School in a Book: History of Japan

BASIC HISTORY OF JAPAN

Overview of Japanese history: One of the oldest continuous civilizations in the world, Japan was settled by 30,000 BCE. Its classical period lasted from 300 BCE to 800 CE, and its Golden Age took place during the 700s. Following this, the Fujiwara Dynasty took power and held it till about 1150. Then, dynastic Japan ended and was replaced by a feudal system run by military dictators with ceremonial emperors. During this period, colonists attempted to gain control of the area but were mostly unsuccessful until the 1850s, when the U.S. forced Japan to open trade. Rapid modernization followed, as well as some mostly failed attempts at territorial expansion. After its World War II defeat and atomic bombing, Japan rebuilt as a capitalist, democratic nation.

Ancient Times (3500 BCE to 500 CE)

Classical Japan: The period of Japanese history that took place from approximately 300 BCE to 800 CE and that was characterized by technological advancements such as bronze and iron; the introduction of rice and barley from neighboring countries; and greater cultural unity that included Shintoism. During this time, Japan began the process of unification.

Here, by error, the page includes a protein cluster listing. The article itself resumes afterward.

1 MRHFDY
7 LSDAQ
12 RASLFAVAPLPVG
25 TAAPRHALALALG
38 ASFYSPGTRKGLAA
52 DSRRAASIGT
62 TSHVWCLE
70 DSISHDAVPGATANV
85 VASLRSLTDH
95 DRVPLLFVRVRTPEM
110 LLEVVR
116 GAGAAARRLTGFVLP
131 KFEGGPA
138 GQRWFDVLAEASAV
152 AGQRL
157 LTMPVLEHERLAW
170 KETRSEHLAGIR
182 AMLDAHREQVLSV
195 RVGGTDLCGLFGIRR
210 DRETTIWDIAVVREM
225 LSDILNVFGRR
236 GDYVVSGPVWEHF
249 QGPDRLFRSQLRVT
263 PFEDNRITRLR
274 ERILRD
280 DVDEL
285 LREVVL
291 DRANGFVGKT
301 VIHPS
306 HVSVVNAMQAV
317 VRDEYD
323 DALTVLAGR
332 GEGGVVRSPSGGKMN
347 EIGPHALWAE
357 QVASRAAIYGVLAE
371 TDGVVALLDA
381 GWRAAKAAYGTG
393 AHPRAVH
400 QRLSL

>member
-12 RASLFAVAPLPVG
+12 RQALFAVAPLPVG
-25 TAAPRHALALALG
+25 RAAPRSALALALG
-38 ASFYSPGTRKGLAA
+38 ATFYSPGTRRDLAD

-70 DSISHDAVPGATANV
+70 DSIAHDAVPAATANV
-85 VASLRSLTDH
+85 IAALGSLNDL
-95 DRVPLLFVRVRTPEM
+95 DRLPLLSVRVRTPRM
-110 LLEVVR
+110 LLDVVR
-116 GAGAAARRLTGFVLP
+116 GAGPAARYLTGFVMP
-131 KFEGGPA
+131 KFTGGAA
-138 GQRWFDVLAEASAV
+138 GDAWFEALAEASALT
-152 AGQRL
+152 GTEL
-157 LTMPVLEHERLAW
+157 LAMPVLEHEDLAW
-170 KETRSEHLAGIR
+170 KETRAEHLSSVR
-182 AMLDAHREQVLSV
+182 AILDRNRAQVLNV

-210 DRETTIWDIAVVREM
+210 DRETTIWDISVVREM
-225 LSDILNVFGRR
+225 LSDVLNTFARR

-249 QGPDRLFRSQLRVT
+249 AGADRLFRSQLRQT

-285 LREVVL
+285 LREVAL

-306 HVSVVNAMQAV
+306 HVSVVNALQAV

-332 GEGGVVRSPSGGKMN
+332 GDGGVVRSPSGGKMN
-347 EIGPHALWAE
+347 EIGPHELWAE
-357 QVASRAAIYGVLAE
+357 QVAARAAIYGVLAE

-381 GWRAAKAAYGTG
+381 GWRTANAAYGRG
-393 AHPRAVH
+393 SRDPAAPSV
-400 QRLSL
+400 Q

Shinto: The classical religion of Japan featuring nature spirits and the worship of ancestors

Priestess Hiiko: A tribal priestess who, during the 100s CE, used her religious influence to unite about thirty Japanese tribes, creating the first united Japanese state. She then sent ambassadors to China to learn about their culture and modeled her combined tribe after it.

The Golden Age of Japan: The Japanese era that took place during the 700s during which Shinto and Buddhism co-existed peacefully, Nara became the capital city, the emperor gradually became a ceremonial figure and the government came to be controlled by officials and monks.

The Middle Ages (500 CE to 1500 CE)

Fujiwara Dynasty: The Japanese dynasty that came to power approximately 800 CE and lasted till approximately 1200 CE. The Fujiwara family were regents, not emperors. They gained their right to rule by marrying their daughters to the emperors. Eventually, the Fujiwara regents became more powerful than the emperors. During their reign, art and literature flourished, but infighting led to civil war and, eventually, their downfall.

Shogun Japan: The rigid feudal system of government that arose in Japan around 1200 CE and ended in the late 1800s. It included the emperors, shoguns and daimyos in the ruling class; the samurai class; and the peasants, craftsmen and merchant classes.

Shoguns: Ruthless military dictators who led Shogun Japan and held more power than the traditional emperors (though the emperors remained as ceremonial figures). Their reigns (called shogunates)